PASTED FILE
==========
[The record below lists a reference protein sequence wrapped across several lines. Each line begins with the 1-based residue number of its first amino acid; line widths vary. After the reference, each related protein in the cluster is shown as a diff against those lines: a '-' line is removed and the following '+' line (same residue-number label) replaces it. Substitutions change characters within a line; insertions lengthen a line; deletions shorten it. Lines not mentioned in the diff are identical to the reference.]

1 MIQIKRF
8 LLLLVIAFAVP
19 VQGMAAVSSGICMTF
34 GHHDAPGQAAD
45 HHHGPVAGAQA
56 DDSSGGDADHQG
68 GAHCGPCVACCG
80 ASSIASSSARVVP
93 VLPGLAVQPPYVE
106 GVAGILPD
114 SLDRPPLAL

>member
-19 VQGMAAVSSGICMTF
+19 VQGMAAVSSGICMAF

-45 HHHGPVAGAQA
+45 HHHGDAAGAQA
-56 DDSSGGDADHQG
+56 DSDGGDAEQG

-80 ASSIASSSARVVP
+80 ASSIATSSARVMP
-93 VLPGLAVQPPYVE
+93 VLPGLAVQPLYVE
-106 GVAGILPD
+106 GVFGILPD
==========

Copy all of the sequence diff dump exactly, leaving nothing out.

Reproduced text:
[The record below lists a reference protein sequence wrapped across several lines. Each line begins with the 1-based residue number of its first amino acid; line widths vary. After the reference, each related protein in the cluster is shown as a diff against those lines: a '-' line is removed and the following '+' line (same residue-number label) replaces it. Substitutions change characters within a line; insertions lengthen a line; deletions shorten it. Lines not mentioned in the diff are identical to the reference.]

1 MIQIKRF
8 LLLLVIAFAVP
19 VQGMAAVSSGICMTF
34 GHHDAPGQAAD
45 HHHGPVAGAQA
56 DDSSGGDADHQG
68 GAHCGPCVACCG
80 ASSIASSSARVVP
93 VLPGLAVQPPYVE
106 GVAGILPD
114 SLDRPPLAL

>member
-19 VQGMAAVSSGICMTF
+19 VQGMAAVSSGICMAF

-45 HHHGPVAGAQA
+45 HHHGDAAGAQA
-56 DDSSGGDADHQG
+56 DSDGGDAEQG

-80 ASSIASSSARVVP
+80 ASSIATSSARVMP
-93 VLPGLAVQPPYVE
+93 VLPGLAVQPLYVE
-106 GVAGILPD
+106 GVFGILPD